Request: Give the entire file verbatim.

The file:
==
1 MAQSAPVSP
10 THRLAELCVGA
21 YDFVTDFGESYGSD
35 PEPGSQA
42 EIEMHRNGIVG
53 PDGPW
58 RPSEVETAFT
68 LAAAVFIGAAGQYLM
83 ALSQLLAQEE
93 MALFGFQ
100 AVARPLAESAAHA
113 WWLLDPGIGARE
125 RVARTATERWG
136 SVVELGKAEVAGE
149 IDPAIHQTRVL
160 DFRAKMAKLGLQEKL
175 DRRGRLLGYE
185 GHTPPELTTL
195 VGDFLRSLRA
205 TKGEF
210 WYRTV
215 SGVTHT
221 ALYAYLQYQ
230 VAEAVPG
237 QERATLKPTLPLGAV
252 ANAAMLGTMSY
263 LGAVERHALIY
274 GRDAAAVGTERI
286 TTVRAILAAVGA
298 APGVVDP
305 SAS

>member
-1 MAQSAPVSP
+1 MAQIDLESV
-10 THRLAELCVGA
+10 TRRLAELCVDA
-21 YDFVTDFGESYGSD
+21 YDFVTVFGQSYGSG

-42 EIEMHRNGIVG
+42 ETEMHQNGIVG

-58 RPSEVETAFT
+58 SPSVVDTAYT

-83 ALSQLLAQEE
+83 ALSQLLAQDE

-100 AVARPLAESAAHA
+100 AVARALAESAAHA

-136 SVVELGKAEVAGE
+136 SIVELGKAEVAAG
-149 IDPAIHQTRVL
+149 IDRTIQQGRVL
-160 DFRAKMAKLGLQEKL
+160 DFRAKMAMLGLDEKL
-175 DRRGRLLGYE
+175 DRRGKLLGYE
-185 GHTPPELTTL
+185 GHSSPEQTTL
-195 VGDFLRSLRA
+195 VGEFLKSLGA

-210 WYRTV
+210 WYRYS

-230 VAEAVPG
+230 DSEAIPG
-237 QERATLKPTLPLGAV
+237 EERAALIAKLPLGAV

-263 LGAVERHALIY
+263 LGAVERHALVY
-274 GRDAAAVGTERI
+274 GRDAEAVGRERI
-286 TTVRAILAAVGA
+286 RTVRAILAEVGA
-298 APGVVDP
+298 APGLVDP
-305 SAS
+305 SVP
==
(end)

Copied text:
1 MAQSAPVSP
10 THRLAELCVGA
21 YDFVTDFGESYGSD
35 PEPGSQA
42 EIEMHRNGIVG
53 PDGPW
58 RPSEVETAFT
68 LAAAVFIGAAGQYLM
83 ALSQLLAQEE
93 MALFGFQ
100 AVARPLAESAAHA
113 WWLLDPGIGARE
125 RVARTATERWG
136 SVVELGKAEVAGE
149 IDPAIHQTRVL
160 DFRAKMAKLGLQEKL
175 DRRGRLLGYE
185 GHTPPELTTL
195 VGDFLRSLRA
205 TKGEF
210 WYRTV
215 SGVTHT
221 ALYAYLQYQ
230 VAEAVPG
237 QERATLKPTLPLGAV
252 ANAAMLGTMSY
263 LGAVERHALIY
274 GRDAAAVGTERI
286 TTVRAILAAVGA
298 APGVVDP
305 SAS

>member
-1 MAQSAPVSP
+1 MAQIDLESV
-10 THRLAELCVGA
+10 TRRLAELCVDA
-21 YDFVTDFGESYGSD
+21 YDFVTVFGQSYGSG

-42 EIEMHRNGIVG
+42 ETEMHQNGIVG

-58 RPSEVETAFT
+58 SPSVVDTAYT

-83 ALSQLLAQEE
+83 ALSQLLAQDE

-100 AVARPLAESAAHA
+100 AVARALAESAAHA

-136 SVVELGKAEVAGE
+136 SIVELGKAEVAAG
-149 IDPAIHQTRVL
+149 IDRTIQQGRVL
-160 DFRAKMAKLGLQEKL
+160 DFRAKMAMLGLDEKL
-175 DRRGRLLGYE
+175 DRRGKLLGYE
-185 GHTPPELTTL
+185 GHSSPEQTTL
-195 VGDFLRSLRA
+195 VGEFLKSLGA

-210 WYRTV
+210 WYRYS

-230 VAEAVPG
+230 DSEAIPG
-237 QERATLKPTLPLGAV
+237 EERAALIAKLPLGAV

-263 LGAVERHALIY
+263 LGAVERHALVY
-274 GRDAAAVGTERI
+274 GRDAEAVGRERI
-286 TTVRAILAAVGA
+286 RTVRAILAEVGA
-298 APGVVDP
+298 APGLVDP
-305 SAS
+305 SVP